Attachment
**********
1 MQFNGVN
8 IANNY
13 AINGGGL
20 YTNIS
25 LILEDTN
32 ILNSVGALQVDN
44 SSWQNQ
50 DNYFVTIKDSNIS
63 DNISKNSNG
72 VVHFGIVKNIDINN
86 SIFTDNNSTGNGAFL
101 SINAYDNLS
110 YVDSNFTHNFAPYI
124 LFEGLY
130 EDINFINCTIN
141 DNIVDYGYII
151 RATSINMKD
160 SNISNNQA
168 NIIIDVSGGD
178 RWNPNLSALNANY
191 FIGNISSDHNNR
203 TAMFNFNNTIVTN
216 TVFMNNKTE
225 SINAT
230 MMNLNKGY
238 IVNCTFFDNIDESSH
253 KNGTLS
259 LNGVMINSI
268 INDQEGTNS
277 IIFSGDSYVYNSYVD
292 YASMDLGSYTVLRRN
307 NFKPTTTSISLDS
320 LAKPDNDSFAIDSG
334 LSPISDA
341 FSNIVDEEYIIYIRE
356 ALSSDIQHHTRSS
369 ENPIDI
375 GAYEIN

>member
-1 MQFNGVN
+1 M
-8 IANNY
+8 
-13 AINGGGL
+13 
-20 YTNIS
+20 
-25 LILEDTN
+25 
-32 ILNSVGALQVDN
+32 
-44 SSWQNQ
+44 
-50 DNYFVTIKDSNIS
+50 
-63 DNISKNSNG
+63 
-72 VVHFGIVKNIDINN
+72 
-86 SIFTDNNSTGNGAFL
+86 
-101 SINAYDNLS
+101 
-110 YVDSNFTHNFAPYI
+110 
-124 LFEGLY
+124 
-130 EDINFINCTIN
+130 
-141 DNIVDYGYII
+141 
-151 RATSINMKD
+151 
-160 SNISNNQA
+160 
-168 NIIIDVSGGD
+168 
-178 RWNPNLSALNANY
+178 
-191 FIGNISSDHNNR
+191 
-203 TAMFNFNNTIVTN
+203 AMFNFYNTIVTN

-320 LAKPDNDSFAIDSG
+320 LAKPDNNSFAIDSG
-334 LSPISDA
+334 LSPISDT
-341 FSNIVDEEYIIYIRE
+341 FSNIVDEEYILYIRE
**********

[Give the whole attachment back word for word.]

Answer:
1 MQFNGVN
8 IANNY
13 AINGGGL
20 YTNIS
25 LILEDTN
32 ILNSVGALQVDN
44 SSWQNQ
50 DNYFVTIKDSNIS
63 DNISKNSNG
72 VVHFGIVKNIDINN
86 SIFTDNNSTGNGAFL
101 SINAYDNLS
110 YVDSNFTHNFAPYI
124 LFEGLY
130 EDINFINCTIN
141 DNIVDYGYII
151 RATSINMKD
160 SNISNNQA
168 NIIIDVSGGD
178 RWNPNLSALNANY
191 FIGNISSDHNNR
203 TAMFNFNNTIVTN
216 TVFMNNKTE
225 SINAT
230 MMNLNKGY
238 IVNCTFFDNIDESSH
253 KNGTLS
259 LNGVMINSI
268 INDQEGTNS
277 IIFSGDSYVYNSYVD
292 YASMDLGSYTVLRRN
307 NFKPTTTSISLDS
320 LAKPDNDSFAIDSG
334 LSPISDA
341 FSNIVDEEYIIYIRE
356 ALSSDIQHHTRSS
369 ENPIDI
375 GAYEIN

>member
-1 MQFNGVN
+1 M
-8 IANNY
+8 
-13 AINGGGL
+13 
-20 YTNIS
+20 
-25 LILEDTN
+25 
-32 ILNSVGALQVDN
+32 
-44 SSWQNQ
+44 
-50 DNYFVTIKDSNIS
+50 
-63 DNISKNSNG
+63 
-72 VVHFGIVKNIDINN
+72 
-86 SIFTDNNSTGNGAFL
+86 
-101 SINAYDNLS
+101 
-110 YVDSNFTHNFAPYI
+110 
-124 LFEGLY
+124 
-130 EDINFINCTIN
+130 
-141 DNIVDYGYII
+141 
-151 RATSINMKD
+151 
-160 SNISNNQA
+160 
-168 NIIIDVSGGD
+168 
-178 RWNPNLSALNANY
+178 
-191 FIGNISSDHNNR
+191 
-203 TAMFNFNNTIVTN
+203 AMFNFYNTIVTN

-320 LAKPDNDSFAIDSG
+320 LAKPDNNSFAIDSG
-334 LSPISDA
+334 LSPISDT
-341 FSNIVDEEYIIYIRE
+341 FSNIVDEEYILYIRE